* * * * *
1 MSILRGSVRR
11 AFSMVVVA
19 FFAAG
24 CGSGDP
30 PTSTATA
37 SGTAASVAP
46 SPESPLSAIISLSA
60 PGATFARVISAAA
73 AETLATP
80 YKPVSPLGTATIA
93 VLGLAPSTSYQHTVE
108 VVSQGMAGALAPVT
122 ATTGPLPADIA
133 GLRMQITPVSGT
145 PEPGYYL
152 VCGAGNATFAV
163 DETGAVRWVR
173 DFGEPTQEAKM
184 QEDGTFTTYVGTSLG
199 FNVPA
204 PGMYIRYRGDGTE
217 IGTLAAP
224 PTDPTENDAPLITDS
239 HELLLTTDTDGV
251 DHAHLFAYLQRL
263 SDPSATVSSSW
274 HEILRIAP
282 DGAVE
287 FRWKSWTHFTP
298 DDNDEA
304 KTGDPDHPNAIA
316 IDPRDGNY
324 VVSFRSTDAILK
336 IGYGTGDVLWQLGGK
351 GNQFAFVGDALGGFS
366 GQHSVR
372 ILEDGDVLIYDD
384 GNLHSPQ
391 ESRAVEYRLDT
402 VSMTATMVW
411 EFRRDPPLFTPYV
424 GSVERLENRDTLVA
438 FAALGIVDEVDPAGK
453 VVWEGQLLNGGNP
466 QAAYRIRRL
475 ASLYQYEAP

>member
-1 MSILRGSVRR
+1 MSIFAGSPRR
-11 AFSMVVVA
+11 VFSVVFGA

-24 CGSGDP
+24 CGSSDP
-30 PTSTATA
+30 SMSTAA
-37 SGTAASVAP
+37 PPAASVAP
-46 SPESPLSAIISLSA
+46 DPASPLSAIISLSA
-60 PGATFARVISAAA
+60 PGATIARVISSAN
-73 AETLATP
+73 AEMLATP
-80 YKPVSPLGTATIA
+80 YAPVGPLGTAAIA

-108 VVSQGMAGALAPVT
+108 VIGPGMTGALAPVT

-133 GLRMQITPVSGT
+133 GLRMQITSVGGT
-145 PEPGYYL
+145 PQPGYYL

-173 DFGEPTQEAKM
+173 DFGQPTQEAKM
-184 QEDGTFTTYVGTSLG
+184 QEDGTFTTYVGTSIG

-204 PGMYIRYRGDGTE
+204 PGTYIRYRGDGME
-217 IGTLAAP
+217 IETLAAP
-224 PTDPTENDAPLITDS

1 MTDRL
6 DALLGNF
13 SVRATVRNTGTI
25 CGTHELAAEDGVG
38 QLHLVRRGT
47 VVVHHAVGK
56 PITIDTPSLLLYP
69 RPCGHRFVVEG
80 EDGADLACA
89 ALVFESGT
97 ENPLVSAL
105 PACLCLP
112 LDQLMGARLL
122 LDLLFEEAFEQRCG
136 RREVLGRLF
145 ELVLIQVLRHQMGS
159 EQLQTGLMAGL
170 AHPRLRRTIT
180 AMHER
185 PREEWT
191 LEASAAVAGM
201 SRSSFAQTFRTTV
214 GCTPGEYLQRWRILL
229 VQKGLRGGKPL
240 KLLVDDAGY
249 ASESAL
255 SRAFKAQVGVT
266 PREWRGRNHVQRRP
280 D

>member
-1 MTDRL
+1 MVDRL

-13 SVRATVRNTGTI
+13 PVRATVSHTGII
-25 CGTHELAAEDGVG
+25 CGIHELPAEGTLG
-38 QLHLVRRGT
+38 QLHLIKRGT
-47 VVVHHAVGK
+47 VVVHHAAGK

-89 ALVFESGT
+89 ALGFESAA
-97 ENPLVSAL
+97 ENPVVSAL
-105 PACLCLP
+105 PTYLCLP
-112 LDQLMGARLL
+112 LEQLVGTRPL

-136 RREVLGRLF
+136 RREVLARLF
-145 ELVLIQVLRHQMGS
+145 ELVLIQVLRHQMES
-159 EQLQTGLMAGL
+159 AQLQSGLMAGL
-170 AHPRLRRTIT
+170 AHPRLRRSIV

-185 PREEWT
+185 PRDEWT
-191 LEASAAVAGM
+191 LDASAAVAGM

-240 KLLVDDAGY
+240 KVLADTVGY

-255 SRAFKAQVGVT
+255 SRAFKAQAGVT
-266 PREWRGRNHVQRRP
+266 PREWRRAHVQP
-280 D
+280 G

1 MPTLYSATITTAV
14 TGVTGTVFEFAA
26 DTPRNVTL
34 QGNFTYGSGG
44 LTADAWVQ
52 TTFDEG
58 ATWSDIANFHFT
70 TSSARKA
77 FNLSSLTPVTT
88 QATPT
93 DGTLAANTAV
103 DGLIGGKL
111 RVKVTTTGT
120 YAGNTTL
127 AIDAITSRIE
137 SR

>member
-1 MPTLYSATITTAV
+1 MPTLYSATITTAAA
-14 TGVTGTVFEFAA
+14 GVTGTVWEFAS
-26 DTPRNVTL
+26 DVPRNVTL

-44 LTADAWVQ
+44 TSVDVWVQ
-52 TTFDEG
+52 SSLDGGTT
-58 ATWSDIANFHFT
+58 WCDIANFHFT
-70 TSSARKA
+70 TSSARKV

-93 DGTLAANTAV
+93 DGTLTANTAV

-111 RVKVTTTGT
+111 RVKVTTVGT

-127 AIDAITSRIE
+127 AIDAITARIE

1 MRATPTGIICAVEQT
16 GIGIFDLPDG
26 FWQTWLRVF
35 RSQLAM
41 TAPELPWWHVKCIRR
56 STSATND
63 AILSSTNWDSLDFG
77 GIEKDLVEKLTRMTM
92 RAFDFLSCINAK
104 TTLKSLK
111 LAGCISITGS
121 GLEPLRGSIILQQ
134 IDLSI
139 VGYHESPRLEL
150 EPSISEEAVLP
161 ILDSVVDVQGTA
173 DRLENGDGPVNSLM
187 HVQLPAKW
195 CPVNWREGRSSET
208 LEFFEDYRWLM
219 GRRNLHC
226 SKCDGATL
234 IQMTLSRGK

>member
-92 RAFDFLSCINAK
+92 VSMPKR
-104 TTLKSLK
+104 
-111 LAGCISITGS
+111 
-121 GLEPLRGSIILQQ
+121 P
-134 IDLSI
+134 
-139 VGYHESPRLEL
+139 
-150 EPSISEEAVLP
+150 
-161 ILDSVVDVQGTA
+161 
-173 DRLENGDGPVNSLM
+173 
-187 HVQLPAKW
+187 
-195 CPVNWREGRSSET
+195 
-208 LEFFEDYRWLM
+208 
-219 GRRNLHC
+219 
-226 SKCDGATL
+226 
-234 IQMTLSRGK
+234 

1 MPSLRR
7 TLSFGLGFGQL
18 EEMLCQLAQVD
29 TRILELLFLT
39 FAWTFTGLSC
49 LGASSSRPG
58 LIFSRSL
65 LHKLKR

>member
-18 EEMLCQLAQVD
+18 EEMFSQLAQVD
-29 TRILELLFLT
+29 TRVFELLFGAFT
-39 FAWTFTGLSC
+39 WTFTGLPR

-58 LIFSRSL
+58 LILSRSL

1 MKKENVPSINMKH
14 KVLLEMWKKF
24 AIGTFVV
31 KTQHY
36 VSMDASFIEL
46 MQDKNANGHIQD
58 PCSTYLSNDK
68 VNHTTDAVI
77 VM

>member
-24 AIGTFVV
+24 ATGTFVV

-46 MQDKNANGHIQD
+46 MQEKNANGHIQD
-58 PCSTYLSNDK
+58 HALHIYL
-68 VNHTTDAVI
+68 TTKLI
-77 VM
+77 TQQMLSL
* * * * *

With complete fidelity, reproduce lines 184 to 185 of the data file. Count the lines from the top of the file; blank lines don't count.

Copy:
-127 AIDAITSRIE
+127 AIDAITARIE